RCB skipper predicts a glorious future for the heir apparent
By Akshay Manwani
Mohali 20 April 2012
Having debuted for New Zealand as an 18-year-old, Daniel Vettori has gone on to bag over 350 Test, and more than 275 ODI, wickets with his orthodox left-arm spin. The bowling superstar’s batting has also undergone a vast improvement – four of his six Test centuries have come in the last four years.
The former NZ skipper’s tryst with the IPL began way back in 2008 when he was signed on by the Delhi Daredevils. He then joined the Royal Challengers Bangalore following the IPL Player Auction 2011, taking over the captaincy from Anil Kumble who switched to a mentoring role. Having taken RCB to two consecutive finals (IPL 2011 and CLT20 2011), Vettori will be hoping to be third-time lucky this IPL season. IPLT20.com managed to catch up with Vettori for an exclusive chat on the tournament, his team and what it is that he likes about India.
How has the IPL evolved since its inception in 2008?
Like anything else, it matures and things get better with age. First of all, the play on the field has got better and better. Teams have started to gel and understand what they need to do to win in T20 games, particularly the overseas players. The Indians know the conditions, but the overseas players are now more aware of all the conditions. That has made a big difference to the standard of play. RCB are often regarded as a team with terrific individual talent but one that falls short as a unit. That could explain the two crucial losses ¬(in the IPL 2011 and CLT20 2011 finals). Do you think that is a fair criticism?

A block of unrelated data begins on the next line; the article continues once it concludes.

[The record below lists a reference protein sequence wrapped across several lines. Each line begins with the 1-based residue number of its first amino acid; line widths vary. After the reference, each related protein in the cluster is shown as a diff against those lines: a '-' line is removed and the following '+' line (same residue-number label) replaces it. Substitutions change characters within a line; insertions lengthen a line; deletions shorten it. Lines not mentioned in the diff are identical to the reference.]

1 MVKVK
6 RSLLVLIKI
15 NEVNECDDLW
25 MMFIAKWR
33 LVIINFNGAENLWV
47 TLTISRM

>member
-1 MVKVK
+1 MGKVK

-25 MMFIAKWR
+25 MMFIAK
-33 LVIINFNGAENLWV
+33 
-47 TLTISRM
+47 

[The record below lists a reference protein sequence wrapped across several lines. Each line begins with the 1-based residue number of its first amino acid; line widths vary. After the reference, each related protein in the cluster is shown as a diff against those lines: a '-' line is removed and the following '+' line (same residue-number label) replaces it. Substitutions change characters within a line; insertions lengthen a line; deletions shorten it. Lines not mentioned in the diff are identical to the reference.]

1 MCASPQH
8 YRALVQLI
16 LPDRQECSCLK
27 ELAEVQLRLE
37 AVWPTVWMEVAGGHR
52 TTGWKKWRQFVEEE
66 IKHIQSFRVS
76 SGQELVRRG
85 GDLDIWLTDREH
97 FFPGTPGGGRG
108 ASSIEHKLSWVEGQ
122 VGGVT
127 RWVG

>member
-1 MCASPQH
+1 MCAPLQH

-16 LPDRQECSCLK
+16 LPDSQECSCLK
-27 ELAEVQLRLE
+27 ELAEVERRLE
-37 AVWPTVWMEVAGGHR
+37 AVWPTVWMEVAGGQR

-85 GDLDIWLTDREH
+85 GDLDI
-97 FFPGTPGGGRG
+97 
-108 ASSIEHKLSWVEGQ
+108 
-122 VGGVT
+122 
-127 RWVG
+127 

No, because first you have to make two finals. I think anyone can win on the day, but winning consistently over the tournament is the most important thing. We finished first in the round robin last year and then did well in the Champions League [Twenty20 2011]. We were very disappointed not to win either of those competitions, but it’s a one-off game and those things can happen.
Ray Jennings is the coach of your side, Anil Kumble is the mentor while you are the captain. How do you delineate those roles?